3. With proprietary software that exists today, users can quickly (minutes to hours) recompile SOPs in any electronic format to appear as fully interactive work instructions and tasks, on any handheld device. This allows users to confirm that tasks are complete, enter data, take pictures, and provide signature sign-offs. These procedures and protocols may come from an EAP system or from an SMEs computer, and may be many pages long. Macro-tasks may include things such as inspecting the T-101 tower (imported from your CMMS or similar planning tool), erecting scaffolding, sanblasting, etc.
  4. Detailed task packages are downloaded from your IDMS, EAP, or a similar program. In absence of task packages, they are built using Mobile software (i.e. WFMT, UT, AUT, VI).
  5. If SOPs are too vague or do not exist, SMEs can be interviewed to explain the steps in the work process to transform this into work instructions.
  6. This creates a mirrored workflow with detailed instructions, to the level of detail desired for presentation in a handheld phone or tablet. In effect, it builds a documented and available work execution framework that mirrors best practices for the company that is in line and congruent with culture. Change can incrementally and easily be incorporated over time as new practices are identified by SMEs and adopted by the company.
  7. Technology exists that enables the device to capture every touch of the screen, capturing the time, date and location if needed, of the individual or group doing the work.
  8. This information is then fed to the proper coordinators, leaders, chief inspectors, and senior inspectors, to allow monitoring of the status of all work activities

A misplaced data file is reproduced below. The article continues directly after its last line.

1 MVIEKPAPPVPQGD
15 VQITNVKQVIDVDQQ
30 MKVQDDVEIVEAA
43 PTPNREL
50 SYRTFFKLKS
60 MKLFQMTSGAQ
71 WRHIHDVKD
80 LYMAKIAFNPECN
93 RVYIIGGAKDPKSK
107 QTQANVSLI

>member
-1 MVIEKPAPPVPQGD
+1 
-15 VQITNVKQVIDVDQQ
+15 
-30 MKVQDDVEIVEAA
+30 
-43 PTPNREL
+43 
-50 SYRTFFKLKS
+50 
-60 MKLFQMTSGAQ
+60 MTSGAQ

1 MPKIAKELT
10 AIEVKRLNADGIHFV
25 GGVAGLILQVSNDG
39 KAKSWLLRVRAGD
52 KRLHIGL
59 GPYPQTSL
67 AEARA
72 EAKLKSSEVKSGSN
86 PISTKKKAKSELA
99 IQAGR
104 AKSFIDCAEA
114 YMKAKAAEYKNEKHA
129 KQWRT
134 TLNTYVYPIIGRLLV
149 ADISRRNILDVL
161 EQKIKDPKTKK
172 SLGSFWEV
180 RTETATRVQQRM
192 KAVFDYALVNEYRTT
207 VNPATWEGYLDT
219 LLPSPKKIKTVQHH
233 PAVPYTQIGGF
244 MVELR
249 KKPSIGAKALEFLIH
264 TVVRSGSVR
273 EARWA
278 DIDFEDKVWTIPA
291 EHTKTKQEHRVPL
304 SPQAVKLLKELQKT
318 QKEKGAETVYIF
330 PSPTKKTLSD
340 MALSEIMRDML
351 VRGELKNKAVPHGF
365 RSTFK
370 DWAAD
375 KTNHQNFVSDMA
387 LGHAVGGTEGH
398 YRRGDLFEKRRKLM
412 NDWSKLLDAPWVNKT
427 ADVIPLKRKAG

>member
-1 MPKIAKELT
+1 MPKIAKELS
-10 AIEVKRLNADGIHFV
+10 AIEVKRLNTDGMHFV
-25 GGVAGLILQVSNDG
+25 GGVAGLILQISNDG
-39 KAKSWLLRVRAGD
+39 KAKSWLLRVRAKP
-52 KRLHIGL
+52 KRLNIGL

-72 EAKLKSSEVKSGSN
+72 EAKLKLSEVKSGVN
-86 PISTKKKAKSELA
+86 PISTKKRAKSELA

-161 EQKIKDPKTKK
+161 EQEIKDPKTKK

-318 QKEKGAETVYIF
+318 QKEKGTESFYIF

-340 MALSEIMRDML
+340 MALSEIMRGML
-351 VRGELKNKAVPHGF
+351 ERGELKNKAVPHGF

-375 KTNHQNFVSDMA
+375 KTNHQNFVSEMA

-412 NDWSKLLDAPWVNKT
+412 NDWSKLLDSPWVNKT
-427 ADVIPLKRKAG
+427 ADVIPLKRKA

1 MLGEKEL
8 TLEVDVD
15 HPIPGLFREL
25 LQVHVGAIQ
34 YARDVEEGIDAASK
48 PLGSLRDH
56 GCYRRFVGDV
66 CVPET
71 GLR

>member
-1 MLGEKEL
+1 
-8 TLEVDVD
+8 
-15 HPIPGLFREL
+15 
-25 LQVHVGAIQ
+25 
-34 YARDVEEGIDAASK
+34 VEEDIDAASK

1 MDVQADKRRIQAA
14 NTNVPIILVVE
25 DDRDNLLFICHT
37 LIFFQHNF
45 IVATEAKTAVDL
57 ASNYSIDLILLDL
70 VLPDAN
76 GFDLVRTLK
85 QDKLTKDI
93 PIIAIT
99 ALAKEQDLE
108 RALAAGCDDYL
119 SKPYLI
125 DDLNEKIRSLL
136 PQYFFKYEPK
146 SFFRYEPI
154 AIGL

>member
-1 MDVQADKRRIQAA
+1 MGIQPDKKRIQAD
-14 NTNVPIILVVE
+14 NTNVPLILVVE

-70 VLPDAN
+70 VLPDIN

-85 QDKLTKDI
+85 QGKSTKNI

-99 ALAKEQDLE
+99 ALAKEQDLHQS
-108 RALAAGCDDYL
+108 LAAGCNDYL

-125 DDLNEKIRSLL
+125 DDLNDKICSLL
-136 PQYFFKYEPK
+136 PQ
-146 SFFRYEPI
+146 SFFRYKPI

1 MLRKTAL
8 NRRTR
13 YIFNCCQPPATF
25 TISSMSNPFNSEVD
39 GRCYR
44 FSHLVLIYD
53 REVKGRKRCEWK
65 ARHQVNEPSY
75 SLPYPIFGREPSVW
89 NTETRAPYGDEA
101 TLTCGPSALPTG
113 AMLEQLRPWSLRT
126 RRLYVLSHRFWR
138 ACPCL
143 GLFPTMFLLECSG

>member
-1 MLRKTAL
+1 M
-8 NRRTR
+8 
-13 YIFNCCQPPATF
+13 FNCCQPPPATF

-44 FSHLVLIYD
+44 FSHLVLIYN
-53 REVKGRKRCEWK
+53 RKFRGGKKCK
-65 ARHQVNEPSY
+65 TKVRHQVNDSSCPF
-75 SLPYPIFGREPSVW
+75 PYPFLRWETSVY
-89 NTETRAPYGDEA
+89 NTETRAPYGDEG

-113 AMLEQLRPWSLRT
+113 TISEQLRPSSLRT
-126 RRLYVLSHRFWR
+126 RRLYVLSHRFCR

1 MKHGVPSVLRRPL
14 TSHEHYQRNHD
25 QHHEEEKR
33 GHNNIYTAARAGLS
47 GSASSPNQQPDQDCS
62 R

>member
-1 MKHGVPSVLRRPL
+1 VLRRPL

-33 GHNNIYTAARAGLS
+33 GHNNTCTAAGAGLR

Here is an example of how this process might look during a crude unit TAR:

  1. Sandblasting of the tower is complete and ready for inspection.
  2. The inspectors show up and identify that surface prep is insufficient for visual inspection and WFMT.
  3. The inspectors also note that scaffolding is not correct.
  4. The inspectors immediately enter their findings via their smartphone or tablet.
  5. The field coordinator sees the work stoppage along with reasons in real time.
  6. The coordinator immediately re-dispatches the cleaning and scaffolding resources, while the inspectors move on to the next task item on their task lists as shown on their mobile devices.
  7. The coordinator indicates that the re-clean is complete via mobile device.
  8. Available, qualified inspection resources are redeployed for inspection and WFMT.
  9. The inspection is marked as completed according to procedures.

Findings and other information can easily be communicated to the associated platforms and others to update them with the specific types of information they need. Time saved in reporting conditions and subsequent actions can easily be between 3 and 12 hours, and inspection resources did not skip a beat for one item alone. One can imagine the same process applied to the turnaround work request work execution process and management of thousands of work packages, automating the entire process and providing real time awareness of all work status. Who knows how much wasted time can be saved using this type of software and working process within a program that is intuitive and friendly to field workers and coordinators alike.

What's Next?

The next installment of this series will dive into the critical details of coordinating communications between field workers, inspectors, maintenance workers, contract maintenance workers, coordinators and managers, and how in automating any process, proper communications are vital to efficiency, compliance, management, and safety.